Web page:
Election campaign season is upon us, and presidential candidates are gearing up to tell Nigerians how they plan to improve their lives over the coming years if elected. On the other hand, Nigerians are eager to hear not just what the aspirants plan to do but, more importantly, how they plan to do them.
As usual, these candidates will probably list their most ambitious goals: record-high GDP growth, more jobs than ever, and so much more. They are ambitious because history (at least from the last two presidents) has shown us that successful candidates struggle to meet these goals. For example, President Buhari promised 10% annual growth and yet only managed less than 3% and two recessions (negative growth).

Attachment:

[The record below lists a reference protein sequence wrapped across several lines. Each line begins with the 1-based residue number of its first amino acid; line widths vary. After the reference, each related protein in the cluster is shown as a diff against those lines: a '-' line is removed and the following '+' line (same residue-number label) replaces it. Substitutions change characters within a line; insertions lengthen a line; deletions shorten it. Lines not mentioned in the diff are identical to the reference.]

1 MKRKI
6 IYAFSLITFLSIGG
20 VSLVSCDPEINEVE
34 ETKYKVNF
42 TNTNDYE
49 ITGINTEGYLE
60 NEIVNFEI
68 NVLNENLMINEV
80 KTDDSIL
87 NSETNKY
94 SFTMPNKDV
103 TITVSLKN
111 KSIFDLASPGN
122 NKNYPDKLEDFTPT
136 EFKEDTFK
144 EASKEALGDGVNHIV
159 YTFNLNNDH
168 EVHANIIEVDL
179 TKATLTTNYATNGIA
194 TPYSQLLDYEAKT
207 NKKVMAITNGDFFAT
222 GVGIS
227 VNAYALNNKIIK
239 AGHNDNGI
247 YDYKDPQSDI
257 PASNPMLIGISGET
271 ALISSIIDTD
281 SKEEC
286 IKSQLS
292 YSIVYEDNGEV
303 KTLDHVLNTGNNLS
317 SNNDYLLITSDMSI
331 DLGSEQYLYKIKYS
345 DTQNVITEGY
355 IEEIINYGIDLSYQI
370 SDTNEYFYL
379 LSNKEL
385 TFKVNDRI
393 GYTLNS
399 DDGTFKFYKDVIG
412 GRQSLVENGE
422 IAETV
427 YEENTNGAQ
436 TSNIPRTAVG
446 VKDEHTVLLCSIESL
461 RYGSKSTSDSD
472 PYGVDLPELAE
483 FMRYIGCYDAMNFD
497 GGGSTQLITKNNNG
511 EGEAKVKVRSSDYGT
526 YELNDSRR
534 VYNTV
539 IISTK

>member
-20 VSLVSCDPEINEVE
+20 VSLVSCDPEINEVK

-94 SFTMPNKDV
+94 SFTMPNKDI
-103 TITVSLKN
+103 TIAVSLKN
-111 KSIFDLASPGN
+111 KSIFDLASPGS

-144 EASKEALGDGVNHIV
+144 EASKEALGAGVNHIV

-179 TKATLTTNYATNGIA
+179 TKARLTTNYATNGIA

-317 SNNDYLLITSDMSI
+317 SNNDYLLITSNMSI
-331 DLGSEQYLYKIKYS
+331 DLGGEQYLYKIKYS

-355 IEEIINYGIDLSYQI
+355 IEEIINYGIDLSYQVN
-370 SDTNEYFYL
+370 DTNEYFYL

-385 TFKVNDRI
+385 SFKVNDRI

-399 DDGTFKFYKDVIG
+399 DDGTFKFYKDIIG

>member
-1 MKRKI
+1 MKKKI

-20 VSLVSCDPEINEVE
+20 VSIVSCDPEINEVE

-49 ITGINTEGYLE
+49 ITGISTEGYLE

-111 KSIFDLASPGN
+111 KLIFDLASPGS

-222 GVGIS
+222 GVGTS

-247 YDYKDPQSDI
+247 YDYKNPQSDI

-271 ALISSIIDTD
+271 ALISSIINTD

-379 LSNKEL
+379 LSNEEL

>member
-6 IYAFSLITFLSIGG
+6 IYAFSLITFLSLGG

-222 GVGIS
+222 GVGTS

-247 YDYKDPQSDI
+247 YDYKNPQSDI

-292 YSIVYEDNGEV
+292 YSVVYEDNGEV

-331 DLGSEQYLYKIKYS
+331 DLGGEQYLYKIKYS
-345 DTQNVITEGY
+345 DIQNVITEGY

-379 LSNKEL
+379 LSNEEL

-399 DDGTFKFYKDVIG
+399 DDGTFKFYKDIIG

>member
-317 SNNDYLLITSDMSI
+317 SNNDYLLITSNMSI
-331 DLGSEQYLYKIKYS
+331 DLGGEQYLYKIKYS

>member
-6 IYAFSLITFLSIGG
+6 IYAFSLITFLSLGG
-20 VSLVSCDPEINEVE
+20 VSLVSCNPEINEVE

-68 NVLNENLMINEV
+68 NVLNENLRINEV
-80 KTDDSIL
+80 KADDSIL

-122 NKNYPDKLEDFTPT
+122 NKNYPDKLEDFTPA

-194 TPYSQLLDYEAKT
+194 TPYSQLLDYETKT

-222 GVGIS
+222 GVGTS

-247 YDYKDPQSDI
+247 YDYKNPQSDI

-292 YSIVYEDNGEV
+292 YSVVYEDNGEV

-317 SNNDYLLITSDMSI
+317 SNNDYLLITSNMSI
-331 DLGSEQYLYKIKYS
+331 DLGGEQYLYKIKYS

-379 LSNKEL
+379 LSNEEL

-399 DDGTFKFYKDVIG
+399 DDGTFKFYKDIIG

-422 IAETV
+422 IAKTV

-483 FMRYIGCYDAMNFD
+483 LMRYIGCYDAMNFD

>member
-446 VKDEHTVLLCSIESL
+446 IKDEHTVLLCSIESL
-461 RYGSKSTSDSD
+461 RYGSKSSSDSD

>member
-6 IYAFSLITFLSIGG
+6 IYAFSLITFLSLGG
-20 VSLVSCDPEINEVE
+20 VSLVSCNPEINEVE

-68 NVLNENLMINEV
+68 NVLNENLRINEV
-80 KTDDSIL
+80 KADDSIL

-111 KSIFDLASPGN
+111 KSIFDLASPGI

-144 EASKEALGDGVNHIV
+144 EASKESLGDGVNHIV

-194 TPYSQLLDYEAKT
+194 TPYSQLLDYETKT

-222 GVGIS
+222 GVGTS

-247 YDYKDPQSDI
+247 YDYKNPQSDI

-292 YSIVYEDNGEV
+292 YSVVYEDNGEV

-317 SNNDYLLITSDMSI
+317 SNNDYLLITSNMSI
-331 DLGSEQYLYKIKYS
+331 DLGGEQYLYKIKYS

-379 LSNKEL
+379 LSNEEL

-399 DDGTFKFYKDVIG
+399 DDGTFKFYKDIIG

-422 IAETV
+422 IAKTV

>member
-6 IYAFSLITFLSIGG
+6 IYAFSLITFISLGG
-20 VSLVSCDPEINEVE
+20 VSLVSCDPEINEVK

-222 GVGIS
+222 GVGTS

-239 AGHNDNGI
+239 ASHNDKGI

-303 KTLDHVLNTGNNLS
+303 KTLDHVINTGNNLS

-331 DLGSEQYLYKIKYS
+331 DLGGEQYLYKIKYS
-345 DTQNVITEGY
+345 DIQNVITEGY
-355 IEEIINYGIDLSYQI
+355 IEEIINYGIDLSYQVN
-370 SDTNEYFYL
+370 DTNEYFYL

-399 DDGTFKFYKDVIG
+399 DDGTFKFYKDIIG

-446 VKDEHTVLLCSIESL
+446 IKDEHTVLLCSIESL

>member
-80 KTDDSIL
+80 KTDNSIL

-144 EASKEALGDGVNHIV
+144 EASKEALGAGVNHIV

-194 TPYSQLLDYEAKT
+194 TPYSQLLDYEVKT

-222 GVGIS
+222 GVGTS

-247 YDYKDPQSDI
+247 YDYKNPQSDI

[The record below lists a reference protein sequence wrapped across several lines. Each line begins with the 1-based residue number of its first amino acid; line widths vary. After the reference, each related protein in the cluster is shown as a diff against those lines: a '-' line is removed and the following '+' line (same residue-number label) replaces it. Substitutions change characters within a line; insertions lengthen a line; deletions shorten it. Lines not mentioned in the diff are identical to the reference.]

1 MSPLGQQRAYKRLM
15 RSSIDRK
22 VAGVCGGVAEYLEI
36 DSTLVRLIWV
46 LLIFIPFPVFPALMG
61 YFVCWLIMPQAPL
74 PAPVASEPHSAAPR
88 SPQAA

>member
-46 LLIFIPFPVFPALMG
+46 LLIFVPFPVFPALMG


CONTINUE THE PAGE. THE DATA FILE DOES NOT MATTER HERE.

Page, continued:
Ultimately, double-digit growth (the kind of growth typical of emerging economies) can be possible with the right policies in place. Two weeks ago, I wrote about how India, with its consistently high GDP growth, surpassed the UK as the fifth largest economy in the world while implementing protectionist policies similar to Nigeria.
India achieved this by building its domestic industries by being an open economy, which increased savings and investment in the economy. They did this by market-led resource allocation (restructuring the economy through competition), opening up to the world, stabilising the economy and increasing savings and investment.
Many other countries have also implemented these four policy areas, including